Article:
Search Insider Summit: Global Search Marketing
Managing a global search marketing campaign offers fresh opportunities and challenges for marketers pursuing customers in a worldwide market. How can marketers maintain effective and cohesive brand strategies while efficiently reaching targeted customers at different international local levels?
Moderator: Matt Kain, SVP, Business Development, 24/7 Real Media
- Marcelo Sant’Iago, Director of Business Development, MídiaClick Brazil
- Lawrence Herman, VP of Business Development and Sales, Miva
The first of the challenges in a global campaign is how to mobilize your own resources. You may have limited choice in that; if you’re a US-based company, you need a different set of services than someone in many countries.
We pick and choose our business—we don’t try to be all things to all people. Our major advertisers want to get local customers in the UK, and likewise, people in France and Britain looking for US vacations, it’s good to have that geo-routed to the US.
The value of local market expertise and local language experience—a lot of people consider Latin America as one language and one culture
Marcelo Sant’Iago: that’s the biggest misperception. Brazil, the largest country—the Spanish-speaking audience of Latin America online is smaller than the Brazilian online audience. Search platforms give you complete control to run international campaign. Brazil, Russia, India, China, Korea—most don’t speak English. It’s a challenge to deal with local culture and local languages. In Brazil we have three different words for a tangerine, depending on the region. If you go to Spain—Barcelona—Catalan.
Lawrence: I think that he’s very correct (Catalan is right on). Google and Yahoo have virtually 0% penetration in Korea because the structure of the language is entirely different. People say things to create a feeling in others, not to make a point. Also, the logic structure is completely different: in Korean, start with the most obscure irrelevant point to come to the thesis at the very end. Keyword density might not be there—not a great factor for algorithmic search. They’re dominated by a human-powered search. This really requires a lot of human intervention to make it work. Ultimately you’ve got to be handed off to locals who can make it work.
Marcelo: A lot of US agencies are using us to localize their ads for Brazil. English-language ads don’t fly there; but some words aren’t translated (spyware is spywares in Brazil). Deal with local ideosyncrasies. It’s not just keyword translation.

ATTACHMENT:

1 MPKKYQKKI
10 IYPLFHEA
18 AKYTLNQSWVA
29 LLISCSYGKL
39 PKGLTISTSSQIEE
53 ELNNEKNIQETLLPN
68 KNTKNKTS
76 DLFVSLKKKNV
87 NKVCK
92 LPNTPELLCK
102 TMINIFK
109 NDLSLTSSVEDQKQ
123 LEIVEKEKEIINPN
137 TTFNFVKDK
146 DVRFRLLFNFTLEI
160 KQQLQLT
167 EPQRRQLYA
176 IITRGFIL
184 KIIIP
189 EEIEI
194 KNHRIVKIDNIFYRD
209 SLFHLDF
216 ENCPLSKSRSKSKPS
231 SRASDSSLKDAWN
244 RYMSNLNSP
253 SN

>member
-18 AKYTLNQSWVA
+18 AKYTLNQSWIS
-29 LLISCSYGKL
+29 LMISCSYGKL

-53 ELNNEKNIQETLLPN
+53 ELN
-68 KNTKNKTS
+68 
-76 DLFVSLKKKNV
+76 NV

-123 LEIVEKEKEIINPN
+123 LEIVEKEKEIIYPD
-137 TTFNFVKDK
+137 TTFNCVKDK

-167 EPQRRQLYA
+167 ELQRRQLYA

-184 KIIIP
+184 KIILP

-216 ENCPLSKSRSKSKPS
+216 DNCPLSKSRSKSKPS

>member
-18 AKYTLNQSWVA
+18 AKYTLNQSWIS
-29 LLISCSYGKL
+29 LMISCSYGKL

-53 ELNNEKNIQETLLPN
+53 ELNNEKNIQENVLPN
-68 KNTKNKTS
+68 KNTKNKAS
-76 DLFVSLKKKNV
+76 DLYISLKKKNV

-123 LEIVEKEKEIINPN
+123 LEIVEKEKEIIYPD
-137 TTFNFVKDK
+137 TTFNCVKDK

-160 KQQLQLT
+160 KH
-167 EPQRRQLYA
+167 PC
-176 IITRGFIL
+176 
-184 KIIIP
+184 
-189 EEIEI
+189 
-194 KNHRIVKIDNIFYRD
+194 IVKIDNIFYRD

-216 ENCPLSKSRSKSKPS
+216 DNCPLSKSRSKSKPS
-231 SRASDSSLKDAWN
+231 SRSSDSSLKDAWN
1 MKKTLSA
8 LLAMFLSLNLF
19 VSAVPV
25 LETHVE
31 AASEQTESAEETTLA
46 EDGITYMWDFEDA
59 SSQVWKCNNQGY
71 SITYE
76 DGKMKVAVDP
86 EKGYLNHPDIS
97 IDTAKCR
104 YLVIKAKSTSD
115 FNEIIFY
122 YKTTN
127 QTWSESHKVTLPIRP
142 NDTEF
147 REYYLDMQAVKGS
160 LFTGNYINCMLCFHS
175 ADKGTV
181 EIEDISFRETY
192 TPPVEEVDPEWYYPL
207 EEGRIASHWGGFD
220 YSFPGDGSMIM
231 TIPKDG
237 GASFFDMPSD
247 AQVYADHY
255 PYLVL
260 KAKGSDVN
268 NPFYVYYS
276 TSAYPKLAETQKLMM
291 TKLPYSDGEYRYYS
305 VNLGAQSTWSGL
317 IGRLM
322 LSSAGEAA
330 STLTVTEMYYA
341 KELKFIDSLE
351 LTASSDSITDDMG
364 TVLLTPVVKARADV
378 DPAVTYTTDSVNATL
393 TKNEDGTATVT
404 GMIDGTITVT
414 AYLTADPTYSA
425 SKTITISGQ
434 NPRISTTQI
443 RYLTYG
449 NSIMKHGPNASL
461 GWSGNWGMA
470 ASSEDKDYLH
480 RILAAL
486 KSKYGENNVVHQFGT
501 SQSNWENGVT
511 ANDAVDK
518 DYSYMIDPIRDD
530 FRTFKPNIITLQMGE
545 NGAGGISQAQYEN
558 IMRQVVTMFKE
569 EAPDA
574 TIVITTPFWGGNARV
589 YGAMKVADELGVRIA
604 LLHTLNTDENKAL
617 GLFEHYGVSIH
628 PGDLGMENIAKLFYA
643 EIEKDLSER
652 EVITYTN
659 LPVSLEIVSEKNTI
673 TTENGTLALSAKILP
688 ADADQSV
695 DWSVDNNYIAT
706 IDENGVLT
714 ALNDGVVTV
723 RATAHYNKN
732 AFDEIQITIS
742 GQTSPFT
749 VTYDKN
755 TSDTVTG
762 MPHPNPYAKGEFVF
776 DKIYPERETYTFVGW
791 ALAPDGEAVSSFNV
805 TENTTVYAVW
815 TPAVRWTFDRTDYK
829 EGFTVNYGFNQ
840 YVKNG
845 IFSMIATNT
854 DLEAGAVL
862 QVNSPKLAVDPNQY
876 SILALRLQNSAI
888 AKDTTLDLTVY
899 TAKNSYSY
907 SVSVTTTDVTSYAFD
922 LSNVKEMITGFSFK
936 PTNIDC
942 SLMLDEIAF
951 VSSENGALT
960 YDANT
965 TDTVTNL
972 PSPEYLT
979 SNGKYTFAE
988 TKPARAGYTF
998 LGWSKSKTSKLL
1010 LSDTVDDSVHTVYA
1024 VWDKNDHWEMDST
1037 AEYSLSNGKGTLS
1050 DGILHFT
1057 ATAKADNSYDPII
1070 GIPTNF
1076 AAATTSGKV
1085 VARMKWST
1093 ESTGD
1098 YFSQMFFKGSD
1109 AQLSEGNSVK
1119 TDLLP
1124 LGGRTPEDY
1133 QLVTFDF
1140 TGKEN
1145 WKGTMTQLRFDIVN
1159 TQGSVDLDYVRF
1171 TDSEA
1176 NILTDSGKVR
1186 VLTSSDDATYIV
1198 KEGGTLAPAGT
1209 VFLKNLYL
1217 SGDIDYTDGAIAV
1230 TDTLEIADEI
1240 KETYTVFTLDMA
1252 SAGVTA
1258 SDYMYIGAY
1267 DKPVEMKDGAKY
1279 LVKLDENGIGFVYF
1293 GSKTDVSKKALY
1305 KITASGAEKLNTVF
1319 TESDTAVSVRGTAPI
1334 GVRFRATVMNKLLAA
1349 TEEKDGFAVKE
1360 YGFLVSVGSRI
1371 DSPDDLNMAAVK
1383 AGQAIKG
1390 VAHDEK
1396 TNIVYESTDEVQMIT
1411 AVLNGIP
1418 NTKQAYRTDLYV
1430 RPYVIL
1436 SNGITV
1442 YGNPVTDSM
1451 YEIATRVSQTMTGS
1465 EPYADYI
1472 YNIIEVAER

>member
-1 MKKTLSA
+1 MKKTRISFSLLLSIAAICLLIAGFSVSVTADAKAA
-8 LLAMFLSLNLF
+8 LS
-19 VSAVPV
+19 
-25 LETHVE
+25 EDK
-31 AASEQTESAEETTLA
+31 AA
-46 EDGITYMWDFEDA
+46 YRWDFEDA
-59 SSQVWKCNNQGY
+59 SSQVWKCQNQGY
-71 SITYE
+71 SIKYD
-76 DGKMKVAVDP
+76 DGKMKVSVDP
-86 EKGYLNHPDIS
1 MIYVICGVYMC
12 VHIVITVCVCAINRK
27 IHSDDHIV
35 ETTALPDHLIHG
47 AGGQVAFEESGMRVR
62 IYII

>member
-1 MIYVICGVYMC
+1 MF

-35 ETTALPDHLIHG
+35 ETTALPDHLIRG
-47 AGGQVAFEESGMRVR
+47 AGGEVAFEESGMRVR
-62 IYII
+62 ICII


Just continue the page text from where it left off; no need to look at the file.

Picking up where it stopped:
You have to localize, but you also have to leverage. What do you say to clients who say that they want to set one campaign for all Spanish speakers?
Marcelo: Why not; it’s not hard to divide up the campaigns. There’s no inventory available in some places.
You can geotarget based on location, OS in another language (esp asian language).
Marcelo: For example, Google doesn’t have local search in Brazil. You can look at [exonyms/endonyms]. In one country, it’s a local ISP that’s #2 after Google. In most of the world adCenter isn’t available. In Latin America, MSN is still part of the Yahoo network. [You really have to look at the local markets—lots of partnerships, different models in different markets.]
Matt: Once you’ve overcome the issues of language, management, currency, speak with someone at individual engines/sites, and understand how those sites work. #1 in Korea is Naver.com: the SERP can be 3, 4, 5 scroll pages deep: several different indices, several different ad programs. Very much human edited.
Lawrence: The nature of what you’re getting stems from the difficulty of algorithmic search in the Korean language. Getting placement here is a completely different calculus than in the US.
Lawrence: Mobile phones as payment options: has resulted in different way of running mobile search, pushing local coupons directly to phones.
Marcelo: And that’s a good point, that there are a lot of different ways to push your content beyond keywords. Social media: Facebook and MySpace in the US, Bebo in UK, Orkut in Brazil—if you’re going to do social, it has to be done locally.
Matt: Advantages to having lots of different partners around the world: they have established relationships within their markets—a contact at Google, etc. If you’re going to operate in lots of different markets, you have to support all those different engines/APIs/platforms, etc. And then you have to have it report on lots of different charsets.
Another advantage (when the US$ is strong): with a local agency, your account can be in local currency, which can have a lower incremental bid, relatively smaller than a US$-based account.
Marcelo: There aren’t any real global search agencies; still partnering and acquiring to get that reach.
Lawrence: It’s not just a matter of linguistics: the nature of ads are very different. US/UK: price competitiveness. Based on CTR, quality is more important in Germany. That creative has to be localized to cater to linguistics and sensitivities.